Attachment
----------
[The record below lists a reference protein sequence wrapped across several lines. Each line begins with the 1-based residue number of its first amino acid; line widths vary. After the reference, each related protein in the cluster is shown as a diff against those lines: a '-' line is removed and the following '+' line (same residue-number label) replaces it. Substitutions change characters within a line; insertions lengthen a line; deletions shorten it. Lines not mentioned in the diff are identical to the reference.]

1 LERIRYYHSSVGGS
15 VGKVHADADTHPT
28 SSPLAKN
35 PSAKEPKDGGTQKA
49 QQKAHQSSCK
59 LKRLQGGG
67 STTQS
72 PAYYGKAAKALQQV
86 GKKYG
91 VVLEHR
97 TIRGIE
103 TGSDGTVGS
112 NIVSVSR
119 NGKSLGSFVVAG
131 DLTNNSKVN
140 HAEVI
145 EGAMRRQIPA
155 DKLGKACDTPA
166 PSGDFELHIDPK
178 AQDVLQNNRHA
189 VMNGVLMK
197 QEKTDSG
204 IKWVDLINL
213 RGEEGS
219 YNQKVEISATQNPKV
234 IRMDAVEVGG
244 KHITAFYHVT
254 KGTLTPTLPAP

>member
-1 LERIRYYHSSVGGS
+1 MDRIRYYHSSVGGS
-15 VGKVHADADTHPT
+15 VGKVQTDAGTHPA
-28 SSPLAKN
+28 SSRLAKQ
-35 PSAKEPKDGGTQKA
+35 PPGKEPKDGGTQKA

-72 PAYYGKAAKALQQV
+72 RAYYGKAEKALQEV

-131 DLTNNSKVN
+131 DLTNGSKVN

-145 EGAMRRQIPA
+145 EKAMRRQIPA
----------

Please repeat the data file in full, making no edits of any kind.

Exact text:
[The record below lists a reference protein sequence wrapped across several lines. Each line begins with the 1-based residue number of its first amino acid; line widths vary. After the reference, each related protein in the cluster is shown as a diff against those lines: a '-' line is removed and the following '+' line (same residue-number label) replaces it. Substitutions change characters within a line; insertions lengthen a line; deletions shorten it. Lines not mentioned in the diff are identical to the reference.]

1 LERIRYYHSSVGGS
15 VGKVHADADTHPT
28 SSPLAKN
35 PSAKEPKDGGTQKA
49 QQKAHQSSCK
59 LKRLQGGG
67 STTQS
72 PAYYGKAAKALQQV
86 GKKYG
91 VVLEHR
97 TIRGIE
103 TGSDGTVGS
112 NIVSVSR
119 NGKSLGSFVVAG
131 DLTNNSKVN
140 HAEVI
145 EGAMRRQIPA
155 DKLGKACDTPA
166 PSGDFELHIDPK
178 AQDVLQNNRHA
189 VMNGVLMK
197 QEKTDSG
204 IKWVDLINL
213 RGEEGS
219 YNQKVEISATQNPKV
234 IRMDAVEVGG
244 KHITAFYHVT
254 KGTLTPTLPAP

>member
-1 LERIRYYHSSVGGS
+1 MDRIRYYHSSVGGS
-15 VGKVHADADTHPT
+15 VGKVQTDAGTHPA
-28 SSPLAKN
+28 SSRLAKQ
-35 PSAKEPKDGGTQKA
+35 PPGKEPKDGGTQKA

-72 PAYYGKAAKALQQV
+72 RAYYGKAEKALQEV

-131 DLTNNSKVN
+131 DLTNGSKVN

-145 EGAMRRQIPA
+145 EKAMRRQIPA